When I was 16, my father and stepmother told my two sisters and me that as much as they loved their children — they’d die for us — they loved each other more, that their love had only grown in the dozen years they’d been together.
Eight years later, my dad moved to Arizona, divorced my stepmom and married a woman with three young daughters who essentially replaced us. In the 27 years I’ve been a mother, my father’s never visited. Any interaction with him required my initiation and follow-through, ultimately failing a cost-benefit analysis.
My stepmom, on the other hand, has remained constant in her children’s lives. She’s celebrated our weddings and supported our divorces. She came to my home and took care of me every time I had a baby. She’s the only grandmother my older boys grew up with, a role she’s embraced so fully, it’s a large part of her identity.
There are no guarantees that any relationship will be permanent. But it is more assured between parents and children than between lovers. Nobody knows anyone as well as a child knows a parent. And, when fully committed, a parent cannot be laid more emotionally bare than by a child.
A committed parent shows up in both easy and difficult times, holding their seat as the one in charge while empathizing with children’s often confusing emotions. “How to Talk so Your Children Will Listen,” which was published in 1982, remains the parenting bible on how to do this.
Young children and teenagers alike often seem irrational. Most school mornings my 10-year-old, Leif, ignores my calls to get up and is whiny and angry when I make him do so, even though he’s slept for nine or more hours. “Get your butt down here right now!” I’ve yelled more times than I wish to admit.
Yet yelling never works. What does is going to his room to comfort him, stroke his head, give him a hug and tell him he’s going to have a good day. That’s not always possible, however, as there are breakfasts and lunches to make and another child, along with myself, to get ready.
When he was a teenager, my second son, Hugo, once shouted at me, “I only have one problem and it’s you!” For years, he directed what felt like endless anger at me. But as unpleasant as it was to live with, I tried not to take it personally.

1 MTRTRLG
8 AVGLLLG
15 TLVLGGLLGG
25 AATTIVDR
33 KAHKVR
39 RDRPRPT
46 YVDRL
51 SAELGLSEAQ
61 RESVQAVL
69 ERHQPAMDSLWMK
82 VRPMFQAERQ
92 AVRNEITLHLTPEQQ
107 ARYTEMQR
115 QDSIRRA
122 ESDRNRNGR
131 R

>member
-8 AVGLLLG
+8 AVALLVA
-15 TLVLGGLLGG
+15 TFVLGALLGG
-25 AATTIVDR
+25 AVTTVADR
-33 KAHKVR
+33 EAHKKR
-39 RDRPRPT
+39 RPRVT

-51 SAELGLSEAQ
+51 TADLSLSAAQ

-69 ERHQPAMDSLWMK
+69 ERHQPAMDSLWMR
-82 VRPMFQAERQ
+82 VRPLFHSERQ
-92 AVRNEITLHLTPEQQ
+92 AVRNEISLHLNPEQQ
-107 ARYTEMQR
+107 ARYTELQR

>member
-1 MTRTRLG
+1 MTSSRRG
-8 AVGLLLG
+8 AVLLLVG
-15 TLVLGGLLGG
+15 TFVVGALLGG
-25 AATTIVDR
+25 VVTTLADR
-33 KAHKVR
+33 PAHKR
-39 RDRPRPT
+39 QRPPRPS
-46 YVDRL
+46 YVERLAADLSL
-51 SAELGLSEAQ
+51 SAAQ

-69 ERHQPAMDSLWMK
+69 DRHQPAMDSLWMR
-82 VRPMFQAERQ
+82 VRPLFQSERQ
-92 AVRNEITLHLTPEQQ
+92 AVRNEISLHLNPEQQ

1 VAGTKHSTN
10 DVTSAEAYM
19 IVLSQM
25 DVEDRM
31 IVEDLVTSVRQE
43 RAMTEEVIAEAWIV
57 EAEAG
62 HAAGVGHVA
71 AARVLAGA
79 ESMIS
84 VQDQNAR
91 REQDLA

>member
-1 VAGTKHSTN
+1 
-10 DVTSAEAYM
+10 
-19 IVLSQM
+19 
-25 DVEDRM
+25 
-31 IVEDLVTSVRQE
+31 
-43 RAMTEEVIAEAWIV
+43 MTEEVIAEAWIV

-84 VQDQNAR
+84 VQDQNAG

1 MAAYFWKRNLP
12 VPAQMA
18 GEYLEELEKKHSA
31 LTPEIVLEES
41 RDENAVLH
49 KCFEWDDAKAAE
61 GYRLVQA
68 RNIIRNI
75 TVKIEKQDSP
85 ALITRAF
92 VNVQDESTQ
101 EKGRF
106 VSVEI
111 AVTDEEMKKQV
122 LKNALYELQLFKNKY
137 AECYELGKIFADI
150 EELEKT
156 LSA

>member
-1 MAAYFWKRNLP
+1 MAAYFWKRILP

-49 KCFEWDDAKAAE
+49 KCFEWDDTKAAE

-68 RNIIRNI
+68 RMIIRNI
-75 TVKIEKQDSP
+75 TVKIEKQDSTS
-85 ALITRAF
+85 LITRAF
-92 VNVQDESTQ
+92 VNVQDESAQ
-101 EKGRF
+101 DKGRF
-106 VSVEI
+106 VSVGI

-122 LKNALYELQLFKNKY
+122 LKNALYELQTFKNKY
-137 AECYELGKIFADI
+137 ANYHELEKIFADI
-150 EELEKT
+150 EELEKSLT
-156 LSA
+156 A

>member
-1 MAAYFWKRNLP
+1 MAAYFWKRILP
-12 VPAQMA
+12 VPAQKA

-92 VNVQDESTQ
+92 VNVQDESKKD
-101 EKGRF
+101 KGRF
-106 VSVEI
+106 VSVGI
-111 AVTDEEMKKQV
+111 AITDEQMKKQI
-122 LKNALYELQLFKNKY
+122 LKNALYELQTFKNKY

“Why is he always so hard on you?” my partner, Max, asked after Hugo had marched into our bedroom and told me all the ways I had disappointed him on his 16th birthday. I believed then, as I do now, that Hugo regularly tested my commitment to him from a place of pain over his father, who never made an effort to have a relationship with him.
Hugo’s now 24 and we talk daily. We’ve started our own two-person book club after he recently texted, “For whatever reason, I’m craving some depressing, overly descriptive and nature-focused literature. Do you have any Russian authors to recommend?” We’re starting with Nikolai Gogol’s “Dead Souls.”
But what of the anger of an adult child? One who never gave me trouble before now claims that if he is to have a relationship with me, he needs me to understand him. He’s angry I didn’t intuit what he is going through. Of all my qualities, psychic powers are not on the list.
Regardless, “If I am going to have a relationship with you” are words that cut my heart to the quick. Emotions are neither right nor wrong, they just are, and I’ve always treated them as such. But it isn’t always a two-way street that, certainly not with this son at this time.
It reminds me of young baby boomers stating that they needed to go find themselves, to which their greatest-generation parents scratched their heads and said, “Huh?” And that somehow made the young boomers angry.
On a walk last month, my son talked and I listened. When I was a child, I felt hot shame whenever I disappointed an adult I respected. It felt similar listening to my son’s complaints.
There is nothing, short of causing harm, that I won’t accept of my children, which I’ve made clear in word and action all their lives. Yet this child, in an effort to find his way, feels he must push away from me. I don’t know what I could’ve done differently, but my love for him remains steadfast.
There are many benefits in being the mother of a large family, including seeing children turn out so differently from one another that it’s impossible to credit or blame myself too much for who they become. But also, there are witnesses, people who have known each other all their lives.
“He’s being really selfish right now and you need to set boundaries with him,” my two other adult sons recently told me. And they reminded me, as they have throughout their brother’s life, that he’s not the angel I think he is.
“But he’s my child,” I told them, a relationship they cannot yet understand as they are not yet parents.
One summer years ago, I told my father, mother and stepmom about things that they did in my childhood that painfully echoed into my adulthood. My father and mother became angry and stopped talking to me, neither a surprise nor a disappointment. My stepmom wept as I spoke and apologized with a simple sincerity, making no excuses.
Her response, meaningful to me then, is an example for me now.
This was first published in the Akron Beacon Journal on Sunday, February 7, 2021.